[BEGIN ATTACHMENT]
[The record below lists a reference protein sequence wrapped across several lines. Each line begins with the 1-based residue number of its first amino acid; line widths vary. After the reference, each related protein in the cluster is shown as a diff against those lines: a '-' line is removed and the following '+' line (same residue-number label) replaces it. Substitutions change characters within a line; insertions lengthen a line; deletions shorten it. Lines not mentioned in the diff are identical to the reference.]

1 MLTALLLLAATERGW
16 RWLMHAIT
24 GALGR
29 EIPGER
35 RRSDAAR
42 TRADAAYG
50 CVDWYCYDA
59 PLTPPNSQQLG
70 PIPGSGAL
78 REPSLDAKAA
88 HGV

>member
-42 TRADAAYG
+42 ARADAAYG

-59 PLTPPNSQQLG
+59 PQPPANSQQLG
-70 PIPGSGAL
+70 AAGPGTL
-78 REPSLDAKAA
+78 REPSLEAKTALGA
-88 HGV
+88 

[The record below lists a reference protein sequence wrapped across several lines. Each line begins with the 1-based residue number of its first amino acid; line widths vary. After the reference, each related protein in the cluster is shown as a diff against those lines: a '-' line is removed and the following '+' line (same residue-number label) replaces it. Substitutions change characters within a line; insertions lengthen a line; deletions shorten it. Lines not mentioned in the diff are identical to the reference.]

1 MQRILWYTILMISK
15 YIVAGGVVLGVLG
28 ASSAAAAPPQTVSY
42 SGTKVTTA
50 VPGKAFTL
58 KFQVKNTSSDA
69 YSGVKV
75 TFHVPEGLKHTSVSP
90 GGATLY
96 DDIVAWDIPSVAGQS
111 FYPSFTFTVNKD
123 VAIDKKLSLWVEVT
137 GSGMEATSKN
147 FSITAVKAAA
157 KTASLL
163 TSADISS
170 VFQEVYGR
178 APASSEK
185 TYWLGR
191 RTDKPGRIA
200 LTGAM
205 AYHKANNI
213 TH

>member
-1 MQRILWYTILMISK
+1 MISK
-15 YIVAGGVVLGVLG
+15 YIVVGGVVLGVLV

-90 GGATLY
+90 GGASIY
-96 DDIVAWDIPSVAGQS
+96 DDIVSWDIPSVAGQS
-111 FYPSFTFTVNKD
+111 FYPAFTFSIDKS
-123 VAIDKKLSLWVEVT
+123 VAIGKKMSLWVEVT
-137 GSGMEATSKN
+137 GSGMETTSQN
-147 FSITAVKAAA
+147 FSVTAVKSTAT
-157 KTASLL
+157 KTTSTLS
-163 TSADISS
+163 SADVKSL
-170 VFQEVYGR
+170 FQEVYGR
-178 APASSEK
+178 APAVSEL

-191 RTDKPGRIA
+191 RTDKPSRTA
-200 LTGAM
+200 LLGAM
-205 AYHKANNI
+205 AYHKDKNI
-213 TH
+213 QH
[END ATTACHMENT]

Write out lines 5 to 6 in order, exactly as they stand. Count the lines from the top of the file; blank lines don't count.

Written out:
29 EIPGER
35 RRSDAAR